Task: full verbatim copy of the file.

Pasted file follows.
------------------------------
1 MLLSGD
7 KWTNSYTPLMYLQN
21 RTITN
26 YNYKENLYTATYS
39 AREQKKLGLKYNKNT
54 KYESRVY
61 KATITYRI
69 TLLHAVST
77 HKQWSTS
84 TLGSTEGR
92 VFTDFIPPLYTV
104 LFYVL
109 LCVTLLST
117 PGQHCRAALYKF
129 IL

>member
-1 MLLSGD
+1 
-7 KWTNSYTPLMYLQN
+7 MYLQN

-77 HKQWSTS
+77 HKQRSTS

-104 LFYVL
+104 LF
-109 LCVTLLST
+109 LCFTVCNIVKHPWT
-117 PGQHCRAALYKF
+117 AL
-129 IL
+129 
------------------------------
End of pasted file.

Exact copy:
1 MLLSGD
7 KWTNSYTPLMYLQN
21 RTITN
26 YNYKENLYTATYS
39 AREQKKLGLKYNKNT
54 KYESRVY
61 KATITYRI
69 TLLHAVST
77 HKQWSTS
84 TLGSTEGR
92 VFTDFIPPLYTV
104 LFYVL
109 LCVTLLST
117 PGQHCRAALYKF
129 IL

>member
-1 MLLSGD
+1 
-7 KWTNSYTPLMYLQN
+7 MYLQN

-77 HKQWSTS
+77 HKQRSTS

-104 LFYVL
+104 LF
-109 LCVTLLST
+109 LCFTVCNIVKHPWT
-117 PGQHCRAALYKF
+117 AL
-129 IL
+129 